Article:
Now How Much is Enough? The Contemporary Challenge of Cost and Program Analysis at the Pentagon

On September 17, the Atlantic Council hosted Dr. Jamie Morin, Director of Cost Assessment and Program Evaluation, for a rare public appearance at the event, “Now How Much is Enough? The Contemporary Challenge of Cost and Program Analysis at the Pentagon.” Borrowing the title of Alian Enthoven’s celebrated book on defense planning and analysis from the McNamara era, the event delved into a number of issues at the heart of the Pentagon’s recent deliberations on squaring fiscal resources and program requirements with the nation’s overall defense strategy.

In his public remarks, Dr. Morin identified, among others, three realities that shape his office’s approach to conducting analysis on resource allocation and cost estimation problems:

  • Although the Pentagon is on the verge of making important shifts in priorities and how it advances the United States’ warfighting capabilities, the current budgetary environment of continuing resolutions and routine fiscal impasses has been hindering progress. The Pentagon’s budget is enormous “even by Washington standards,” but it is finite and cannot make needed investments or carry out modernization on the basis of annual financial patches. Sequestration, Congressional scrutiny, and the continually evolving challenge of planning the best possible portfolio of technical capabilities for the national defense have therefore made delivering accurate resource analysis more critical than ever.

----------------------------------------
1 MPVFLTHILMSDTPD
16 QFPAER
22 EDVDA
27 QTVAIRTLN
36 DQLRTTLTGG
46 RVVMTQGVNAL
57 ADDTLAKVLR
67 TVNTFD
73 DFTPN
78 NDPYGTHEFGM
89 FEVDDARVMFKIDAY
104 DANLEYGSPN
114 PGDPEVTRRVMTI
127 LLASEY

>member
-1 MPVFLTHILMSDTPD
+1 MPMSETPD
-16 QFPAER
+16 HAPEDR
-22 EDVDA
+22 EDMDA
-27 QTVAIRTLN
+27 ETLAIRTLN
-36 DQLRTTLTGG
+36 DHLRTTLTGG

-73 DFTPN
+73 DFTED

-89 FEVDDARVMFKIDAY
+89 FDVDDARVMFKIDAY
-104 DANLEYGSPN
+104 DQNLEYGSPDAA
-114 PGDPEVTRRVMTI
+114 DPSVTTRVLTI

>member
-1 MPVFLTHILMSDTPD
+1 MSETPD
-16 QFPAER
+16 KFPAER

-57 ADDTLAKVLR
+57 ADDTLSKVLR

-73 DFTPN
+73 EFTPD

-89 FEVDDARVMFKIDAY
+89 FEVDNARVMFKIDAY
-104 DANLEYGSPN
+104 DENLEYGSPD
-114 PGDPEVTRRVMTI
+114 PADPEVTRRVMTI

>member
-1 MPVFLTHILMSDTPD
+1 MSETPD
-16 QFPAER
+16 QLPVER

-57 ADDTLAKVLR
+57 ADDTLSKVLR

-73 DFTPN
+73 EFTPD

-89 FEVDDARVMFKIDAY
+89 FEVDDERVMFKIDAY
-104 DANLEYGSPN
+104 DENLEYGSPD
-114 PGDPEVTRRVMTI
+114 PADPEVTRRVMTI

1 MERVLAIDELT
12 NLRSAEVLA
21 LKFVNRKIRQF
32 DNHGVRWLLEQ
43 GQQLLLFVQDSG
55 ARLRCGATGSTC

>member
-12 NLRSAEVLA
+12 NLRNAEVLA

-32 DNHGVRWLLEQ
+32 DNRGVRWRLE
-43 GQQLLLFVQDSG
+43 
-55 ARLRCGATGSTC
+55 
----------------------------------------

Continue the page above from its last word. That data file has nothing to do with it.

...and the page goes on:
• Political pressure focused on minimizing waste can backfire. Dr. Morin pointed to several studies that have found the strongest single predictor of whether a program will overrun projected costs is if it was started during a time of budget stringency. Combined with the loss of public and Congressional confidence, when the Pentagon builds failing programs, budgetary constraints make the delivery of optimal defense capabilities in a cost effective manner as challenging as ever.
  • If the Pentagon is going to be rigorous in its analysis, it needs access to good cost data, and this is where private industry must play a crucial role. Dr. Morin cited the example of the Pentagon’s F-35 acquisition program, where a major contractor has been providing a data feed from its enterprise planning systems directly to the Pentagon in lieu of reproducing antiquated forms, thereby giving planners more accurate analytical insight and reducing administrative burdens. This kind of collaborative focus on improving the reliability of data will be an increasingly vital component of the Pentagon’s ongoing cost modernization efforts.

Despite his blunt assessment of the Pentagon’s current budgetary environment, Dr. Morin expressed optimism over the kernels of consensus he has seen emerging on resolving the political impasse over the Pentagon’s budget. He stressed that such consensus in Washington will be needed to get the maximum combat capability out of every taxpayer dollar and align the military’s capabilities with the evolving international order.